Wind could make rain
Wind power could solve the problem of low rainfall in desert areas. UK scientists have found way to make wind a rainmaker.
Researchers at the Engineering and Physical Sciences Research Council (EPSRC) led by Professor Stephen Salter from the University of Edinburgh, are working on the installation of a specially designed wind turbine at sea. The wind-to-rain project will run for 15 months from April 2003.
The theory is centred on rotating turbine blades being harnessed to pump seawater along the hollow rotors. Water would then spray in small droplets out of the rotor slits. The drops would evaporate and the salt would fall back into the sea whilst water vapour would drift inland increasing the probability of rain, they say.
“[The project] is intended to assess the feasibility of the technology at this early stage, and it will examine the engineering principles of the device – for example spray nozzles and pumping mechanisms – and also study the meteorological potential,” Dr Edward Clarke from EPSRC told edie. “The latter studies will examine the conditions around coastlines near drought regions and determine airflows and onshore wind properties,” he added.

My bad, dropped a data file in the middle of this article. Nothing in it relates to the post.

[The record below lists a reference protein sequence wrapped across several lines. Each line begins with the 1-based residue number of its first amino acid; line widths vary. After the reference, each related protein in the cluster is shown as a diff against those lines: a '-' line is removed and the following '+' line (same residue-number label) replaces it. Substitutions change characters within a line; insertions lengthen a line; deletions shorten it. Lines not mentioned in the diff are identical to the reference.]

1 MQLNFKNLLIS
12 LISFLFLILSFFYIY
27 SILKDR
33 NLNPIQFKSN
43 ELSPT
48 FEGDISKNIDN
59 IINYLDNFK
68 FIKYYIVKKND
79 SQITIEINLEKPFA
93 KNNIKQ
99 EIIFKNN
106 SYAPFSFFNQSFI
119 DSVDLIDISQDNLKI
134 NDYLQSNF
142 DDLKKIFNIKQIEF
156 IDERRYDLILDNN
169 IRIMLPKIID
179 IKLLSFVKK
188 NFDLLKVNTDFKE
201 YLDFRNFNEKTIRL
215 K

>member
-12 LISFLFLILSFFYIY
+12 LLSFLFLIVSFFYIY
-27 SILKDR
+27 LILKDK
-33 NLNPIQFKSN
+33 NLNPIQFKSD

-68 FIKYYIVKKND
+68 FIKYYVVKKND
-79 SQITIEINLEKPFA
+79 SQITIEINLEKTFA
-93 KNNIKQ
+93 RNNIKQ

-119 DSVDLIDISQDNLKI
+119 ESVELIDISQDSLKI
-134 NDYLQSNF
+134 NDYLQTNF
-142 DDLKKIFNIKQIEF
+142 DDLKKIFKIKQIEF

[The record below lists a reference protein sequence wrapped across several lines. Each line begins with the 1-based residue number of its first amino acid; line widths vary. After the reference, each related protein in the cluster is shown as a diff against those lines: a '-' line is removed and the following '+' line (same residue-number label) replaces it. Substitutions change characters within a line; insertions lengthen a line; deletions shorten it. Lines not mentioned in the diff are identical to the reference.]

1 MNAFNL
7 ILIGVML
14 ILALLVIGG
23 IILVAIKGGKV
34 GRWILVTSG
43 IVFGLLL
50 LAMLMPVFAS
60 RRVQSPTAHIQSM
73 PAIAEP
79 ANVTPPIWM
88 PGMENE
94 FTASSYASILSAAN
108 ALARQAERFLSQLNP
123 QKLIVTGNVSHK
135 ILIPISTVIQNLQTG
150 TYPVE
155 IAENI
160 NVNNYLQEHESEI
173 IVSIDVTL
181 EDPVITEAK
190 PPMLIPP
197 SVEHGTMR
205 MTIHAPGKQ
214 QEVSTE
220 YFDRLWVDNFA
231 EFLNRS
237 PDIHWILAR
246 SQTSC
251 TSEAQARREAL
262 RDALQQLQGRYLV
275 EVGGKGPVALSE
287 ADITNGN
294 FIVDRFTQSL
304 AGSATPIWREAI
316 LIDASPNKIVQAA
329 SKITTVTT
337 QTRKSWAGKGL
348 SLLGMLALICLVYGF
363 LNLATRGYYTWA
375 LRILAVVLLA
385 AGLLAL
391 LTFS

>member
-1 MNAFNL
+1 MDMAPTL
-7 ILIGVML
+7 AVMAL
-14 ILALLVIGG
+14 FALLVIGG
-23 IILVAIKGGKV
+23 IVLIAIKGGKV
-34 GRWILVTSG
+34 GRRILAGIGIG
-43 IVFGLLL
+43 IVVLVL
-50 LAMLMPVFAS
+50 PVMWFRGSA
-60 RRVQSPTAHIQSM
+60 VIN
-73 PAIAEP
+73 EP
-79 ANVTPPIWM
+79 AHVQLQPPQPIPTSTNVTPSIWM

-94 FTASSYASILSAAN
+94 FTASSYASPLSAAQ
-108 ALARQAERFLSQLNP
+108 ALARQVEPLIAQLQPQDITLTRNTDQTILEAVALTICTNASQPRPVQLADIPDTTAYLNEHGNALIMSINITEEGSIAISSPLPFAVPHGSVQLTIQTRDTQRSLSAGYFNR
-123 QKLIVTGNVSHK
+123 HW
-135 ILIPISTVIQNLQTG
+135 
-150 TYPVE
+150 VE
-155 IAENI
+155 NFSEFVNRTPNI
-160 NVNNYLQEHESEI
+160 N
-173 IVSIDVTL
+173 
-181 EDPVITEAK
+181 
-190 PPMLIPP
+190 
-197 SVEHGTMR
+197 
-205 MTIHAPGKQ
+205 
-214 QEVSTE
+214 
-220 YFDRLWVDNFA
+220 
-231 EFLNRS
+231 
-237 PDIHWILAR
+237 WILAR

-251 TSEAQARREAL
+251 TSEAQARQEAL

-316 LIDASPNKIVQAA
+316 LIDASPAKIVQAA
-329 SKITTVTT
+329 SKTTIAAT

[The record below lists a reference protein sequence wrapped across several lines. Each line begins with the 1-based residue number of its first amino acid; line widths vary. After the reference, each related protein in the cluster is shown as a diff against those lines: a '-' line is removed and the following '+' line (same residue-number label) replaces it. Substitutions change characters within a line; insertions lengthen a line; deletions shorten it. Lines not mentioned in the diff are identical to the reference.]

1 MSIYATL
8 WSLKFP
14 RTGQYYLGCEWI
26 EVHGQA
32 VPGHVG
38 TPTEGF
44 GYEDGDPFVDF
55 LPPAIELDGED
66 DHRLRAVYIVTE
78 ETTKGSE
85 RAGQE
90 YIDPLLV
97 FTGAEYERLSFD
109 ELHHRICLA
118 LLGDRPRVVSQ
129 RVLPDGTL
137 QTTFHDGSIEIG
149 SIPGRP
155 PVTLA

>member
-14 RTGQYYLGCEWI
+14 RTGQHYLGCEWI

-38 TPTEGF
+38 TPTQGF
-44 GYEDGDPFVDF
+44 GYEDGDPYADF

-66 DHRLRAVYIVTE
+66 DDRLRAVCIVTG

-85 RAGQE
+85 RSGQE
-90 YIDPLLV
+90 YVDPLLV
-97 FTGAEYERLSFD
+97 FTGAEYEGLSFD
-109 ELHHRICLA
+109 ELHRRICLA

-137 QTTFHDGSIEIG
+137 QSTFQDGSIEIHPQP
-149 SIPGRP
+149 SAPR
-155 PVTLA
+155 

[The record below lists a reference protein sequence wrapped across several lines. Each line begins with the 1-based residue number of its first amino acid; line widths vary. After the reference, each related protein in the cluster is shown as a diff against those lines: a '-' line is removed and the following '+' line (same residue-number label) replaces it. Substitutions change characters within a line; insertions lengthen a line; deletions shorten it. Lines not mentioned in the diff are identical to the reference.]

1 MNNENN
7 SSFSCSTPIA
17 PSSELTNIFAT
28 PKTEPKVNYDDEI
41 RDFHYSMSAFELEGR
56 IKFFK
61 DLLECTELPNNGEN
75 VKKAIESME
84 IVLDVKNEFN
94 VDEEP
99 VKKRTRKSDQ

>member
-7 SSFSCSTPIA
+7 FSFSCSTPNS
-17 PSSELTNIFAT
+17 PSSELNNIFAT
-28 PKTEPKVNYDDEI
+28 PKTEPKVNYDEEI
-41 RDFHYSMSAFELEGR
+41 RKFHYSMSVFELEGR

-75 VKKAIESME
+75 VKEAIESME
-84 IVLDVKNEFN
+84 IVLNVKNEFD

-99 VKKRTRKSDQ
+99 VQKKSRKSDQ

The scientists envisage drought hit lands such as the Sahara becoming areas where agriculture may be able to survive, if their studies can be implemented. It may also hinder the rise of sea levels, an effect of global warming, in the very long term, they say.
“Although there are potential meteorological uncertainties, the potential pay off could be enormous,” says Professor Salter. The wind must blow onshore. The relative humidity must not already be too high. The air must be warm enough to get latent heat for evaporation. To get rain we want the air to rise over higher ground. There must be cloud nucleation particles,” Salter told edie.
Dr Clarke said that if after further research the scheme continues to look promising a small-scale demonstrator might be built. However he acknowledged that such an undertaking would need industrial or government sponsorship.